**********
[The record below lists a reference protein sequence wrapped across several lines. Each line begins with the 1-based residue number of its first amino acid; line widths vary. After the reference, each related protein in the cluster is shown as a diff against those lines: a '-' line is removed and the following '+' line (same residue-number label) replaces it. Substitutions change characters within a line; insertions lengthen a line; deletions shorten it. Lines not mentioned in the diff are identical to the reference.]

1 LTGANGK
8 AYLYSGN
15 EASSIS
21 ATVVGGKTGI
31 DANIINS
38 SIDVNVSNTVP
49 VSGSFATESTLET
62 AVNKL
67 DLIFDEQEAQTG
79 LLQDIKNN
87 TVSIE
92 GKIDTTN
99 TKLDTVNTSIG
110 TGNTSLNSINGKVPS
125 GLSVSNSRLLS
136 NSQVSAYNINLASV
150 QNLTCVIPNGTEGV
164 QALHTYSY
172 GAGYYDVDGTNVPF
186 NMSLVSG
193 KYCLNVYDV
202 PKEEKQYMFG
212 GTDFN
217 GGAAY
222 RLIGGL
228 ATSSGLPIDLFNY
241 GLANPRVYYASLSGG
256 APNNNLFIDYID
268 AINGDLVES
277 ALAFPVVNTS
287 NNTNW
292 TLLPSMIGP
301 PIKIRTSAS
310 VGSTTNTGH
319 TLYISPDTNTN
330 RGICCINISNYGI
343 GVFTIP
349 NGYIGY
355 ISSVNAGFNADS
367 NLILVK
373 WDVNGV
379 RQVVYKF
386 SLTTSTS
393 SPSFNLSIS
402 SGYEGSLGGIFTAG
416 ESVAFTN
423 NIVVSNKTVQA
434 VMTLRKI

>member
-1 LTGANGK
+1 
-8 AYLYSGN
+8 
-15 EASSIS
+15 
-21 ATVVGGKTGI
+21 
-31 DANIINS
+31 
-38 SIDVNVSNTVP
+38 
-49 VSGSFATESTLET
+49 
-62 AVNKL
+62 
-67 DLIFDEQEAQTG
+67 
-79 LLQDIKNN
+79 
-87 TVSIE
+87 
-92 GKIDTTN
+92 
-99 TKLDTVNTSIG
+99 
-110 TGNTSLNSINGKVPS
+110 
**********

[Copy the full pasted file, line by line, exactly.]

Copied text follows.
[The record below lists a reference protein sequence wrapped across several lines. Each line begins with the 1-based residue number of its first amino acid; line widths vary. After the reference, each related protein in the cluster is shown as a diff against those lines: a '-' line is removed and the following '+' line (same residue-number label) replaces it. Substitutions change characters within a line; insertions lengthen a line; deletions shorten it. Lines not mentioned in the diff are identical to the reference.]

1 LTGANGK
8 AYLYSGN
15 EASSIS
21 ATVVGGKTGI
31 DANIINS
38 SIDVNVSNTVP
49 VSGSFATESTLET
62 AVNKL
67 DLIFDEQEAQTG
79 LLQDIKNN
87 TVSIE
92 GKIDTTN
99 TKLDTVNTSIG
110 TGNTSLNSINGKVPS
125 GLSVSNSRLLS
136 NSQVSAYNINLASV
150 QNLTCVIPNGTEGV
164 QALHTYSY
172 GAGYYDVDGTNVPF
186 NMSLVSG
193 KYCLNVYDV
202 PKEEKQYMFG
212 GTDFN
217 GGAAY
222 RLIGGL
228 ATSSGLPIDLFNY
241 GLANPRVYYASLSGG
256 APNNNLFIDYID
268 AINGDLVES
277 ALAFPVVNTS
287 NNTNW
292 TLLPSMIGP
301 PIKIRTSAS
310 VGSTTNTGH
319 TLYISPDTNTN
330 RGICCINISNYGI
343 GVFTIP
349 NGYIGY
355 ISSVNAGFNADS
367 NLILVK
373 WDVNGV
379 RQVVYKF
386 SLTTSTS
393 SPSFNLSIS
402 SGYEGSLGGIFTAG
416 ESVAFTN
423 NIVVSNKTVQA
434 VMTLRKI

>member
-1 LTGANGK
+1 
-8 AYLYSGN
+8 
-15 EASSIS
+15 
-21 ATVVGGKTGI
+21 
-31 DANIINS
+31 
-38 SIDVNVSNTVP
+38 
-49 VSGSFATESTLET
+49 
-62 AVNKL
+62 
-67 DLIFDEQEAQTG
+67 
-79 LLQDIKNN
+79 
-87 TVSIE
+87 
-92 GKIDTTN
+92 
-99 TKLDTVNTSIG
+99 
-110 TGNTSLNSINGKVPS
+110 